Responding to dietary challenges: responsible portions for energy drinks
As part of the broader beverages industry, Energy Drinks Europe acknowledges that energy drink manufacturers have an important role to play in in both addressing overweight and obesity, and in promoting the responsible consumption of caffeinated beverages.
To address both challenges, EDE members have long promoted a 250 ml energy drink as the appropriate and responsible portion size for single serve energy drinks, in addition to developing sugar free options.
The McKinsey Global Institute concluded in their important study, Overcoming obesity: An initial economic analysis, that smaller portion sizes are the most effective measure to address overweight and obesity, and are a much more impactful response to dietary challenges than fiscal measures or other restrictions. EDE is committed to promoting meaningful solutions and advocates for the importance of portion control with consumers, regulators and the general public.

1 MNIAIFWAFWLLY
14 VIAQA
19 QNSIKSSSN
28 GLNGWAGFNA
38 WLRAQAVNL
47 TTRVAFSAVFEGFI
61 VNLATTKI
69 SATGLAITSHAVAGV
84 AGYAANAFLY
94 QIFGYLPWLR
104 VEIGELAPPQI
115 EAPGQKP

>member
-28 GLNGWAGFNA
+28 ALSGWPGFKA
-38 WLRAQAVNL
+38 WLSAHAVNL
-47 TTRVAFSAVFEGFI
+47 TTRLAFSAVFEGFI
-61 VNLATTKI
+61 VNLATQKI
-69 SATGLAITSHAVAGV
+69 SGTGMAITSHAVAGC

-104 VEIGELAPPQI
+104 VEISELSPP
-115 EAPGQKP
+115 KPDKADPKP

As well as being an effective solution to overweight or obesity, EDE members endorse portion control for two other important reasons:
1. A 250 ml can of a typical energy drink contains around 80 milligrams of caffeine. According to recent conclusions of the European Food Safety Authority, 75-80 milligrams of caffeine in a single serve is all that is required to achieve the functional effect that energy drinks provide; and
2. A 250 ml can contains the same amount of sugars as the same-sized apple juice, orange juice or conventional soft drink. Small portion sizes promote moderation of both sugar and caffeine which is an important part of a balanced diet and healthy lifestyle for all age groups and demographics.
EDE members strongly believe that portion control of all food and beverage products is an effective and evidence based solution to dietary challenges. EDE members already commit to setting the standard reference size for single serve beverages at 250 ml, and propose this not only for the energy drink category, but for all sugar-sweetened beverages.